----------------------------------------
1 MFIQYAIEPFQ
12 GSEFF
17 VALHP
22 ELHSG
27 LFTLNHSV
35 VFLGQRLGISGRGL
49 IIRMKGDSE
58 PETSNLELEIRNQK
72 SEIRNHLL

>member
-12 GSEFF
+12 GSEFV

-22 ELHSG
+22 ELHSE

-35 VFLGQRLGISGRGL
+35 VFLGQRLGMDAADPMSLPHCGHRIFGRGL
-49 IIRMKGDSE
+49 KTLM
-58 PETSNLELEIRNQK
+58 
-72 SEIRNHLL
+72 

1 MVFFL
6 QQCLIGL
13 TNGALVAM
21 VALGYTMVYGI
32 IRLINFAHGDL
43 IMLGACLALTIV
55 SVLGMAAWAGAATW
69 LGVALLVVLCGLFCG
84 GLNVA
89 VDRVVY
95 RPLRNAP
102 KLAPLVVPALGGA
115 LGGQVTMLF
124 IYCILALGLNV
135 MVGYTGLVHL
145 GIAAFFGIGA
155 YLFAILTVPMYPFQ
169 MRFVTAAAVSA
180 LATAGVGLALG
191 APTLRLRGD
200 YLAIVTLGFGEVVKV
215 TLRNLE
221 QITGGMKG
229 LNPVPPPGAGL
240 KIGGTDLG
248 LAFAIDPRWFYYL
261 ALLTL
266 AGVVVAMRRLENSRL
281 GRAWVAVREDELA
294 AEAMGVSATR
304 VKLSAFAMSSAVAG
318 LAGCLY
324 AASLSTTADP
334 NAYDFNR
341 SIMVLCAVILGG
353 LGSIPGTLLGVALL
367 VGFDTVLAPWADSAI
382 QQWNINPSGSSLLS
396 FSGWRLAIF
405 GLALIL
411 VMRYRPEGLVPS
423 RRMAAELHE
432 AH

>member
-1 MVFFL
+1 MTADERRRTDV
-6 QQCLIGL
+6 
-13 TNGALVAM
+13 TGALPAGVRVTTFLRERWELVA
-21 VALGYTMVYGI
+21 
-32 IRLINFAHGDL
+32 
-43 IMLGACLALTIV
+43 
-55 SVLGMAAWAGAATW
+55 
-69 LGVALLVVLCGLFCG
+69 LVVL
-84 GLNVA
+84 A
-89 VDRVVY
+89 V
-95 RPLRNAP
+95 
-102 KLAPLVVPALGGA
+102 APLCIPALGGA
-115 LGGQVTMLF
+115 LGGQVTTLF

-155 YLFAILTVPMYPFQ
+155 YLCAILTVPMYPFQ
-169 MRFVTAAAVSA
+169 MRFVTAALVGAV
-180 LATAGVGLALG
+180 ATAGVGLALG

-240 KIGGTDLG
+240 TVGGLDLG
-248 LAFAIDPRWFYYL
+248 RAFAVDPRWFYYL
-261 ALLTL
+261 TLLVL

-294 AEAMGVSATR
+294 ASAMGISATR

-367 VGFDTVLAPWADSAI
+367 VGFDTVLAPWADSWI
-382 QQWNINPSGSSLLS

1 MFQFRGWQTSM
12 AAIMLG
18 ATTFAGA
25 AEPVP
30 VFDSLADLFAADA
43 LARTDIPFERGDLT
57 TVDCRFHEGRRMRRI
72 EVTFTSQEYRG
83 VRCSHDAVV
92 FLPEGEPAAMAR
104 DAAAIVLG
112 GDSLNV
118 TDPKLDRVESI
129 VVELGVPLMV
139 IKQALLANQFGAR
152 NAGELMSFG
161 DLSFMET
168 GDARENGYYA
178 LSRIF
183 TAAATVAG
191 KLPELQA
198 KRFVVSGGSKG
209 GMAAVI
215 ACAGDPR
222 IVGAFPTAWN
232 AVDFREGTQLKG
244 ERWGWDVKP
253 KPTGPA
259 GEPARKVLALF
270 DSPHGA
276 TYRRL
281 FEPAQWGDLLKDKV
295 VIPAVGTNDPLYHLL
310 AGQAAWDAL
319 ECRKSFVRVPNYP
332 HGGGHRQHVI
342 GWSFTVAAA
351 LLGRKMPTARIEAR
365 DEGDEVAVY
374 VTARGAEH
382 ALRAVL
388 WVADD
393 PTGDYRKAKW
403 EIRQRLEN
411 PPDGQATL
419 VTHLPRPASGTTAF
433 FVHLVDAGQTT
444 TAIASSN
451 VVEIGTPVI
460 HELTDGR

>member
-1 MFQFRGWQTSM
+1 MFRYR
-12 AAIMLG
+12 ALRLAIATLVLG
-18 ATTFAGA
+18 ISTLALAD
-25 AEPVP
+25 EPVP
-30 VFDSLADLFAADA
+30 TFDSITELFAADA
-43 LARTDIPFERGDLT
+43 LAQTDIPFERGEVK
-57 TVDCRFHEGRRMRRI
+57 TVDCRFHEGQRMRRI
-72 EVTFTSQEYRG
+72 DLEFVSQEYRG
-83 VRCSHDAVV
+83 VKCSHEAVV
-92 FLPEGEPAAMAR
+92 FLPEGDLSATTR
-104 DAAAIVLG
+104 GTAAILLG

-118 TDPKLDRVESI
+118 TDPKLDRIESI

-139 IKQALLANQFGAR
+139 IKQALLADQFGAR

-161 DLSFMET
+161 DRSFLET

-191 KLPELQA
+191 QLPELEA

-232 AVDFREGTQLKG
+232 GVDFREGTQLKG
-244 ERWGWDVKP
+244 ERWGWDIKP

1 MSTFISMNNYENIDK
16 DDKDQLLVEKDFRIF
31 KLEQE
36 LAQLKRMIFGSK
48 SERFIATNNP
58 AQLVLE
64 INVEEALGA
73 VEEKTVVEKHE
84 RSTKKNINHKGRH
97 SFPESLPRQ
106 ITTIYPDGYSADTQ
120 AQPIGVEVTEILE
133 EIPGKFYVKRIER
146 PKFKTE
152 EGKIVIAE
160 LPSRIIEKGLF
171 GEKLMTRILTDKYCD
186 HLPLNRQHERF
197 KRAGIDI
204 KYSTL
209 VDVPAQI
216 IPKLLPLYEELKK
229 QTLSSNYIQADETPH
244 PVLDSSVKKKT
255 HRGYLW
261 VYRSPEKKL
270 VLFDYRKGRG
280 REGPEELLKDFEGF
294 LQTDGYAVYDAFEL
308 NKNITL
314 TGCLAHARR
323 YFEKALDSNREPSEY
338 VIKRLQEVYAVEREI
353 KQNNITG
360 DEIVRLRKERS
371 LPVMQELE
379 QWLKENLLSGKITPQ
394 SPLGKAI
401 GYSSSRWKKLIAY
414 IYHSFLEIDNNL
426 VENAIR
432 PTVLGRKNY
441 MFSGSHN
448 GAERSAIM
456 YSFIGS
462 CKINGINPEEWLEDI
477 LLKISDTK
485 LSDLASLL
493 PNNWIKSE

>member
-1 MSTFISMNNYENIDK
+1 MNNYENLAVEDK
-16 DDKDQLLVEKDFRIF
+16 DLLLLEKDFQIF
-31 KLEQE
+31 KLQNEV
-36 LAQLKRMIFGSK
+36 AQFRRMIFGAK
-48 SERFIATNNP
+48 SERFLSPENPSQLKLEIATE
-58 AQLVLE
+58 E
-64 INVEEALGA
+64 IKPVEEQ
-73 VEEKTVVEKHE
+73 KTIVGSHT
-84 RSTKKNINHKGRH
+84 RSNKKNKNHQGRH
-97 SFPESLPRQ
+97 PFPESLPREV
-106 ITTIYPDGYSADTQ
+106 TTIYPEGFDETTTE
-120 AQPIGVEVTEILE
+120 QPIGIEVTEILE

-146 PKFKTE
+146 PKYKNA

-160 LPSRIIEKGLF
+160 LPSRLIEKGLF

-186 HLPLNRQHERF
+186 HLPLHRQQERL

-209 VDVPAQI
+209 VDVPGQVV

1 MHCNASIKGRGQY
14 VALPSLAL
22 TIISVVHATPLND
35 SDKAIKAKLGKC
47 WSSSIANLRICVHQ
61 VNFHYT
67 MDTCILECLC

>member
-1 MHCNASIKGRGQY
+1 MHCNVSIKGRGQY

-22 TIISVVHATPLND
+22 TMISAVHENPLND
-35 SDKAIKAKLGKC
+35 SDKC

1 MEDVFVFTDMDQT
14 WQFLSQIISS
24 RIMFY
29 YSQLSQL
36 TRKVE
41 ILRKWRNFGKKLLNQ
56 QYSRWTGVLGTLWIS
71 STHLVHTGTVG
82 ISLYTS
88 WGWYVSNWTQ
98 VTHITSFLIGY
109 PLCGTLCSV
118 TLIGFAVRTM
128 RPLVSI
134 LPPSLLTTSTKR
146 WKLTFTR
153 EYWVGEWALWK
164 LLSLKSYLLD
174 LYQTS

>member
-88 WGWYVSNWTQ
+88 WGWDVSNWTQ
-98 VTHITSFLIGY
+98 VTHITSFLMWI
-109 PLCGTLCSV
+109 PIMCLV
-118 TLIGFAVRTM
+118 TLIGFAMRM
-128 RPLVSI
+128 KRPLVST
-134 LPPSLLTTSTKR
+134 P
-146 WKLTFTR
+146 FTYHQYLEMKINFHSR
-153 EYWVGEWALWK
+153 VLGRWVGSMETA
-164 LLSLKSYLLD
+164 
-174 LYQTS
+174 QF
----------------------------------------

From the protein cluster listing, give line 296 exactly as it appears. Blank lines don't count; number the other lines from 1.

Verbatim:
41 ILRKWRNFGKKLLNQ